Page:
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Saturday, April 13, 2024
HomeUncategorizedConstruction getting under way on Language and Cultural Centre in Tyendinaga

Construction getting under way on Language and Cultural Centre in Tyendinaga

Work will soon begin on the long awaited Kenhtè:ke Language and Cultural Centre in Tyendinaga Mohawk Territory.

The project is being majority funded through a $9.6 million contribution, announced in June 2023, through the Government of Canada’s Green and Inclusive Community Buildings program.

Other costs like operations and equipment are being covered by $3 million in fundraising and $1 million provided by the Mohawks of the Bay of Quinte.

The Centre will welcome the existing Tsi Tyónnheht Onkwawén:na (TTO) language programs and provide opportunities for new programming and usage by other groups.

In a release, TTO Executive Director Callie Hill said the new building is a dream come true for the organization.

“We are excited to reach this next milestone in our journey with this historic and meaningful community site being redeveloped into a community facility that will serve generations to come,” Hill said.

“Though this marks the start of visible, on-site work towards our goal, achieving this is the culmination of decades of dreams and years of planning and preparation. “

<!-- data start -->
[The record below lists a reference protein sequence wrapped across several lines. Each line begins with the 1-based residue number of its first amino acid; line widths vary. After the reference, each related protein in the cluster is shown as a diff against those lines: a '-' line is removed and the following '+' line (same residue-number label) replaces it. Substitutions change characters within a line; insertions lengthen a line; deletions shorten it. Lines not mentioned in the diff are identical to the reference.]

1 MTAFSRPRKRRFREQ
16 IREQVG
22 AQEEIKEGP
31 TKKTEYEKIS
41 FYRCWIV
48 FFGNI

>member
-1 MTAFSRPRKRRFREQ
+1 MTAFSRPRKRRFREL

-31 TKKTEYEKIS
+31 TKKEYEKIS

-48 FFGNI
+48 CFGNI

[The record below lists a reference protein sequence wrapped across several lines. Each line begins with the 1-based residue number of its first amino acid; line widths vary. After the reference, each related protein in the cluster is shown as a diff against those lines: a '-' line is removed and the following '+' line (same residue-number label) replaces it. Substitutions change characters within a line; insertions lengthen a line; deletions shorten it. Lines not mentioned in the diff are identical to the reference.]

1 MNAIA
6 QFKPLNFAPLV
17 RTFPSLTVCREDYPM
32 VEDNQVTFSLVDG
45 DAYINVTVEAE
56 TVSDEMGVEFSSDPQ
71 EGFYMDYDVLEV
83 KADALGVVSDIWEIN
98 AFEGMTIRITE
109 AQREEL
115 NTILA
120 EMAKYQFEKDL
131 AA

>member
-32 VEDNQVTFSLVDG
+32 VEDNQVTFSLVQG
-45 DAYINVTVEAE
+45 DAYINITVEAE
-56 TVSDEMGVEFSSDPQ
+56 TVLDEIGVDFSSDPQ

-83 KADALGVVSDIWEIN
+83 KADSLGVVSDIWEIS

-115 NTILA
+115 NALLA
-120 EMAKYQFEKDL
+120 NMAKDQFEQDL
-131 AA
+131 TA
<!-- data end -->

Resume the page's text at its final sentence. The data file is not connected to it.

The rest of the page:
Hill says having an established home base will be a huge benefit to TTO, and will help raise the prestige of language and culture in the community.

She says having a permanent spot will help the visibility and interest in learning language.

“We’ve lived in leased buildings and haven’t always had signage up and so we’re still somewhat invisible in our own community,” Hill said.

“It’s really going to add to people wanting to learn and wanting to know, we’ve noticed in the last little while there has been an increase in people wanting to learn to speak Mohawk and be involved in the programs that we offer, so I think this is going to bump that up even more.”

Right now TTO’s administration and adult programs are housed in the same space, and school aged programs down the road in a farmer day school in the community.

Hill says a huge benefit of this is bringing all those programs underneath the same roof.

The new building will also open up access to new opportunities with space like a common gathering area that can fit as many as 150 people.

Hill says it provides greater opportunities for education for both the Mohawk community and others who are interested in learning.

“We’ll be able to do more programming and not only for our own community but for the outside community as well to do that,” Hill said.

“Helping people to understand about Indigenous people, about our languages, about things that they want to know about our culture.”

Shovels are not in the ground quite yet as the site is prepared, but are expected to be before April 1.

Construction is expected to last 16 months and the Centre will be open in fall 2025.

Owen Fullerton, Local Journalism Initiative Reporter
Owen Fullerton, Local Journalism Initiative Reporterhttp://ygknews.ca
Born and raised in Whitby, Ontario, Owen has been living in Kingston for about three years after starting the band Willy Nilly. Prior to that he worked at CKLB radio in Yellowknife and completed studies in Niagara College's Broadcasting program.

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